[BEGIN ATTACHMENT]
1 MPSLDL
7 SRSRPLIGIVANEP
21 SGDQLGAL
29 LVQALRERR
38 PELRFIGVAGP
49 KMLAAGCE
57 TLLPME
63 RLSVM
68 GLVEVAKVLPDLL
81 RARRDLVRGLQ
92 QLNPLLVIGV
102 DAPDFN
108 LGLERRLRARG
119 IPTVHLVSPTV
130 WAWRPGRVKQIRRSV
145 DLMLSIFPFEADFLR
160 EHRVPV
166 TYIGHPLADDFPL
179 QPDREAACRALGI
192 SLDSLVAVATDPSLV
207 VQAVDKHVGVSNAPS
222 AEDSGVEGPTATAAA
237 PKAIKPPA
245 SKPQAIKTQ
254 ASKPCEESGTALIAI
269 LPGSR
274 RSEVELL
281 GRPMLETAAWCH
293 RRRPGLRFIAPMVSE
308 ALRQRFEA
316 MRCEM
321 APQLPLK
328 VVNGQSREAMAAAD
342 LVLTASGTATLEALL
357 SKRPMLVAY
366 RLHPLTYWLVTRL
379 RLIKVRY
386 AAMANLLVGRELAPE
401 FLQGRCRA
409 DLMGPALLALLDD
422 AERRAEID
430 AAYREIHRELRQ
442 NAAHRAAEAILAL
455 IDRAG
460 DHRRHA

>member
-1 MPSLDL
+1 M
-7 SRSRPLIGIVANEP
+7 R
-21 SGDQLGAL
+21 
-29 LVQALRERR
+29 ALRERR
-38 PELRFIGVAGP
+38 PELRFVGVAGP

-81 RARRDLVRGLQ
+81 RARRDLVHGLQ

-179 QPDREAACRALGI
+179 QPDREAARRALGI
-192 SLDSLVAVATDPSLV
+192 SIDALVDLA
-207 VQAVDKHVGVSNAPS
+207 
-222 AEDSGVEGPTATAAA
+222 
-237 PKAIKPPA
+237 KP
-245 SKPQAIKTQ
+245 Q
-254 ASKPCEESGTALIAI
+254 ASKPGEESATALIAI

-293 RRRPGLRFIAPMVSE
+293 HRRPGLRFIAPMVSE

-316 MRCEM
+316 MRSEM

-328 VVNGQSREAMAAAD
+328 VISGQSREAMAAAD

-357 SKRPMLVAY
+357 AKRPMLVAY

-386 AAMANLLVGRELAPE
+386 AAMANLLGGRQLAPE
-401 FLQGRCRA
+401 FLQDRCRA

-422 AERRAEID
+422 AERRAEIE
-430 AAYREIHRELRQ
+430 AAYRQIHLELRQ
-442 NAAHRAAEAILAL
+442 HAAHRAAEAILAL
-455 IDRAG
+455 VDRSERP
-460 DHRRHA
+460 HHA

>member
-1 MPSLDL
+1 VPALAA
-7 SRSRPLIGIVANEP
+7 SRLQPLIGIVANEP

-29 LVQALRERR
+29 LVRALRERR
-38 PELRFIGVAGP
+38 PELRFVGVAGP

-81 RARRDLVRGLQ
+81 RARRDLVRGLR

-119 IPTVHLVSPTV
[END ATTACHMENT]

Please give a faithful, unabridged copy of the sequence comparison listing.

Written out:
1 MPSLDL
7 SRSRPLIGIVANEP
21 SGDQLGAL
29 LVQALRERR
38 PELRFIGVAGP
49 KMLAAGCE
57 TLLPME
63 RLSVM
68 GLVEVAKVLPDLL
81 RARRDLVRGLQ
92 QLNPLLVIGV
102 DAPDFN
108 LGLERRLRARG
119 IPTVHLVSPTV
130 WAWRPGRVKQIRRSV
145 DLMLSIFPFEADFLR
160 EHRVPV
166 TYIGHPLADDFPL
179 QPDREAACRALGI
192 SLDSLVAVATDPSLV
207 VQAVDKHVGVSNAPS
222 AEDSGVEGPTATAAA
237 PKAIKPPA
245 SKPQAIKTQ
254 ASKPCEESGTALIAI
269 LPGSR
274 RSEVELL
281 GRPMLETAAWCH
293 RRRPGLRFIAPMVSE
308 ALRQRFEA
316 MRCEM
321 APQLPLK
328 VVNGQSREAMAAAD
342 LVLTASGTATLEALL
357 SKRPMLVAY
366 RLHPLTYWLVTRL
379 RLIKVRY
386 AAMANLLVGRELAPE
401 FLQGRCRA
409 DLMGPALLALLDD
422 AERRAEID
430 AAYREIHRELRQ
442 NAAHRAAEAILAL
455 IDRAG
460 DHRRHA

>member
-1 MPSLDL
+1 M
-7 SRSRPLIGIVANEP
+7 R
-21 SGDQLGAL
+21 
-29 LVQALRERR
+29 ALRERR
-38 PELRFIGVAGP
+38 PELRFVGVAGP

-81 RARRDLVRGLQ
+81 RARRDLVHGLQ

-179 QPDREAACRALGI
+179 QPDREAARRALGI
-192 SLDSLVAVATDPSLV
+192 SIDALVDLA
-207 VQAVDKHVGVSNAPS
+207 
-222 AEDSGVEGPTATAAA
+222 
-237 PKAIKPPA
+237 KP
-245 SKPQAIKTQ
+245 Q
-254 ASKPCEESGTALIAI
+254 ASKPGEESATALIAI

-293 RRRPGLRFIAPMVSE
+293 HRRPGLRFIAPMVSE

-316 MRCEM
+316 MRSEM

-328 VVNGQSREAMAAAD
+328 VISGQSREAMAAAD

-357 SKRPMLVAY
+357 AKRPMLVAY

-386 AAMANLLVGRELAPE
+386 AAMANLLGGRQLAPE
-401 FLQGRCRA
+401 FLQDRCRA

-422 AERRAEID
+422 AERRAEIE
-430 AAYREIHRELRQ
+430 AAYRQIHLELRQ
-442 NAAHRAAEAILAL
+442 HAAHRAAEAILAL
-455 IDRAG
+455 VDRSERP
-460 DHRRHA
+460 HHA

>member
-1 MPSLDL
+1 VPALAA
-7 SRSRPLIGIVANEP
+7 SRLQPLIGIVANEP

-29 LVQALRERR
+29 LVRALRERR
-38 PELRFIGVAGP
+38 PELRFVGVAGP

-81 RARRDLVRGLQ
+81 RARRDLVRGLR

-119 IPTVHLVSPTV